Changing job market could benefit from worker ‘Superfund’

Posted on: May 19th, 2016 by rjohnson

Bill Knight
Originally appeared in the Journal Star and can be found on

There’s understandable tension between jobs and the environment in situations like switching from polluting, coal-fired power plants, fracking, and the Keystone XL pipeline. Changes can mean jobs lost – and also jobs gained.

Some say it’s time for an effective transition program for workers displaced by innovation, and it’s an old idea that could also apply to a changing economy.

The late, great labor leader Tony Mazzocchi of the old Oil, Chemical & Atomic Workers (now part of the Steelworkers) in the ’90s envisioned a program to help workers who lose jobs to otherwise-beneficial changes. Mazzocchi focused on changes from environmental improvement, but it could also address a more general economic objective.

To provide a just transition for workers harmed by environmental policies, Mazzocchi proposed the idea of a “Superfund for workers.” The fund would provide financial support and educational opportunities for workers displaced by factors beyond their control.

“There is a Superfund for dirt,” Mazzocchi said 23 years ago. “There ought to be one for workers.

“Paying people to make the transition from one kind of economy to another is not welfare,” he continued. “Those who work with toxic materials on a daily basis … in order to provide the world with the energy and the materials it needs deserve a helping hand to make a new start.”

A broad-based workers’ Superfund could strengthen the hit-and-miss responses of the Trade Adjustment Assistance (TAA) program, which is supposed to help workers who lose jobs because of policies tied to NAFTA and other “free trade” pacts. TAA provides displaced workers an average of $10,000 over a two-year period, in addition to unemployment compensation, health coverage, etc.

“A strategy has been emerging to protect workers and communities whose livelihoods may be threatened by climate-protection policies,” said author Jeremy Brecher (whose books include “Building Bridges: The Emerging Grassroots Alliance of Labor and Community” and “Common Sense for Hard Times”).

“Protecting those who lose their jobs due to necessary environmental policies has often been referred to as a ‘just transition’,” he added.

Whether tied to environmental innovations or corporations locating overseas, such a Superfund could be structured to provide for full wages and benefits for a transition period, possibly years; for years of schooling, including living expenses; and for decent pensions and health care for those near retirement age.

“Such a program would in many ways resemble the GI Bill that provided education and training, loan guarantees for homes, farms and businesses, and unemployment pay for veterans returning from war,” Brecher wrote in Dollars and Sense magazine. “The program was first established in 1944 for returning veterans of World War II and has been revamped repeatedly. It was critical for the economic boom that followed World War II and for the ability of returning veterans to integrate back into American society. A similar program is needed today for those who are displaced from their jobs through no fault of their own.”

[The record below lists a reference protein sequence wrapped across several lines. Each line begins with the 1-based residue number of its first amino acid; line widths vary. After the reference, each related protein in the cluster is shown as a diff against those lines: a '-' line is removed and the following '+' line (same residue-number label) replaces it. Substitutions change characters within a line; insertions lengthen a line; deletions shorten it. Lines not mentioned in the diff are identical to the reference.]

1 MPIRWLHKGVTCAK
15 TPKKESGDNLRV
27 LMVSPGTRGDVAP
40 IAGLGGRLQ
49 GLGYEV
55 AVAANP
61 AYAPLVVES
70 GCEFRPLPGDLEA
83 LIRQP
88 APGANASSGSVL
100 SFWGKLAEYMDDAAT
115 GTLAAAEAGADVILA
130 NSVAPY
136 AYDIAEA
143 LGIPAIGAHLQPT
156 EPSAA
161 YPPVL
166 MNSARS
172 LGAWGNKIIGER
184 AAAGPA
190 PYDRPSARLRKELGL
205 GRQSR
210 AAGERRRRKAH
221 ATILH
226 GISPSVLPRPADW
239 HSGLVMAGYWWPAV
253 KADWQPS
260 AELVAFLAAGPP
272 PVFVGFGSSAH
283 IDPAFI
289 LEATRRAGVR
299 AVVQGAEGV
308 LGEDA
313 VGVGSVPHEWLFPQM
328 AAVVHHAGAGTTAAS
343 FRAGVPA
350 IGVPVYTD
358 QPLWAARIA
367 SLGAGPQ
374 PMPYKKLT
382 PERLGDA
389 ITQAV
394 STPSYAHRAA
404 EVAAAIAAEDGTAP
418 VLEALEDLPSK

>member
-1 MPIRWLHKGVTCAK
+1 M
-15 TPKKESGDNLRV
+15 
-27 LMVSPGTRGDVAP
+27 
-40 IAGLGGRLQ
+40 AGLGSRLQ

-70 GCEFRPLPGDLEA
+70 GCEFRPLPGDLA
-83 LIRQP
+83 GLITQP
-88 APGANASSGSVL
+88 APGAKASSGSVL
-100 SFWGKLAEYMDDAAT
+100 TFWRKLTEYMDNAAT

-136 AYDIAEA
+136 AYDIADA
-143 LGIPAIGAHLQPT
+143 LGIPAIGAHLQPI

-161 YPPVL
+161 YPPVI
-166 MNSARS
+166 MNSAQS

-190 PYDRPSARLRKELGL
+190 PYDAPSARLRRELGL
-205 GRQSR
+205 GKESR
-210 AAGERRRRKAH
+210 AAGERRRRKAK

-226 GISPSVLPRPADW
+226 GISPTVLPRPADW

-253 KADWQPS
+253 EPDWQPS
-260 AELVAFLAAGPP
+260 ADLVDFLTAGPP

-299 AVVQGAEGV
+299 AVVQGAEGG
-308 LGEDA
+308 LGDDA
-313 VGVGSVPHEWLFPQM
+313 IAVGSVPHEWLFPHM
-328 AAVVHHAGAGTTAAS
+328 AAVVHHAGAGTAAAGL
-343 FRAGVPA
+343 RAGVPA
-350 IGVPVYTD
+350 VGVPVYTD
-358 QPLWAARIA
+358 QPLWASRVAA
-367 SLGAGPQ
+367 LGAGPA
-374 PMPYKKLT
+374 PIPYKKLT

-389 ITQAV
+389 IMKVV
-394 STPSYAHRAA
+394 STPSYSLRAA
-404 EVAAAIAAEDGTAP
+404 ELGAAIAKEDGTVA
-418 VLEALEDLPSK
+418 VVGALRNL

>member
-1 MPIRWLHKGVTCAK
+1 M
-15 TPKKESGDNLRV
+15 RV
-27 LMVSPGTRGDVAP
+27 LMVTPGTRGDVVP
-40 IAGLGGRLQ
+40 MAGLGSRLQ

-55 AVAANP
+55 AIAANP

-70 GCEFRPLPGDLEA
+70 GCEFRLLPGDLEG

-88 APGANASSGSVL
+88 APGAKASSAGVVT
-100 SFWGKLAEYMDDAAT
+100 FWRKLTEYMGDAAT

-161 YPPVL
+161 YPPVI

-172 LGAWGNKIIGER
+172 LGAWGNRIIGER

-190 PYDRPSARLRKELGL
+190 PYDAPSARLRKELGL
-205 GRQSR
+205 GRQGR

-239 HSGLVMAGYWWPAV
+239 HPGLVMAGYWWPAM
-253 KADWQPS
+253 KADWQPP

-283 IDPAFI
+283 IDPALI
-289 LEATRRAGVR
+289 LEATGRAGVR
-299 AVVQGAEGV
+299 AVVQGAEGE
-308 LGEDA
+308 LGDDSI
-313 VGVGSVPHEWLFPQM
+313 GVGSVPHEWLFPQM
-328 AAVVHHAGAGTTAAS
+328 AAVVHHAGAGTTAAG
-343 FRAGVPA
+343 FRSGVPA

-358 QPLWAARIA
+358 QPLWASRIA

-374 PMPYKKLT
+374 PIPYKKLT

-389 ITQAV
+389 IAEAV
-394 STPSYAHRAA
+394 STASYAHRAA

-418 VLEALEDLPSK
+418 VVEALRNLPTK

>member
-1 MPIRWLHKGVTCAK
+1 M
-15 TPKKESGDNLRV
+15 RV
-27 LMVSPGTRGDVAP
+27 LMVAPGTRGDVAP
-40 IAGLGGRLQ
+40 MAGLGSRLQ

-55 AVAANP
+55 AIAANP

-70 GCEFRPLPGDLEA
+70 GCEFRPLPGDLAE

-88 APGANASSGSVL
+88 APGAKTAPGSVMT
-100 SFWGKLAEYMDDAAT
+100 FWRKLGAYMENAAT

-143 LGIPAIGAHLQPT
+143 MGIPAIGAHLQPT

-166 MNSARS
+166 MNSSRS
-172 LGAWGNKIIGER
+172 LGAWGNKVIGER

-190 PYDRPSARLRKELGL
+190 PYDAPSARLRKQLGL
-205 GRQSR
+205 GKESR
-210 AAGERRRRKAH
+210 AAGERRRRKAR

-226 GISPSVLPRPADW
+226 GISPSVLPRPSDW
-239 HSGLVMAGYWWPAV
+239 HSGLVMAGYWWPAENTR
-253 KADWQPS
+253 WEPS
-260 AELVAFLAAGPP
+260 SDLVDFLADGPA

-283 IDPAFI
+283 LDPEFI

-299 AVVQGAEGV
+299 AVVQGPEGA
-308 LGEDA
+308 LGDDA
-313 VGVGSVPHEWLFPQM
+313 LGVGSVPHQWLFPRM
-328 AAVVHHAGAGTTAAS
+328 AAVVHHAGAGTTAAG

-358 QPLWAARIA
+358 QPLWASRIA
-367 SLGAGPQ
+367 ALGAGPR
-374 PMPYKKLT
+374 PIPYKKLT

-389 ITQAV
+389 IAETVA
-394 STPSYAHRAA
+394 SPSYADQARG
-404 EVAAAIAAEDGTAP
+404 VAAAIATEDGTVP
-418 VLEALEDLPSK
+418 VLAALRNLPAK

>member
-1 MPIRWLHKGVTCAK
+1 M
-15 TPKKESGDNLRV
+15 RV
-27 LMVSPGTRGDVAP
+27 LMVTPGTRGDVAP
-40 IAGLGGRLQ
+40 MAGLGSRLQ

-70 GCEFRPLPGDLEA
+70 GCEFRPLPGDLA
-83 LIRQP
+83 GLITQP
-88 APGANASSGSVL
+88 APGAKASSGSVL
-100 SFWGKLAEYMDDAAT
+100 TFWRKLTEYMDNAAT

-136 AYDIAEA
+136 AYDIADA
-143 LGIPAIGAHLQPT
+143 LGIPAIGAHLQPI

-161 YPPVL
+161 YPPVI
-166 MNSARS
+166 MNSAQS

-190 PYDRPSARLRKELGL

Communities would benefit, too since they’re adversely affected by the individual casualties of job cuts. A decade ago, the federal government conducted a widespread closure of military bases, but that was accompanied by comprehensive government assistance to affected communities and individuals, again targeted to a specific, if widespread, phenomenon.

“Workers dislocated by base closings also received extensive support,” Brecher said. “The Department of Defense provided advance notification of job cuts, counseling, a hiring-preference system with federal agencies to re-employ qualified displaced DoD employees, and financial incentives to encourage early retirement of those eligible. Workers affected by base closings were also eligible for help under a variety of financial support and retraining programs.”

Others could get similar attention – and have, at least in one non-military example. In the 1990s, the U.S. Department of Energy eliminated 47,700 contractor personnel at 13 major sites as a result of downsizing the nation’s nuclear weapons complex, Brecher wrote.

“The DoE conducted a Worker and Community Transition Program that provided grants and other assistance for communities affected by the shutdown of nuclear facilities,” he said. “The goal was to assist displaced workers and provide economic recovery and diversification assistance to the affected communities.”

Maybe something like that could work for Americans who lose their jobs because Caterpillar retrenches or Maytag or Oreo shifts work to Mexico.

It doesn’t seem outrageous to ask, “Shouldn’t U.S. workers be treated at least as well as dirt?”

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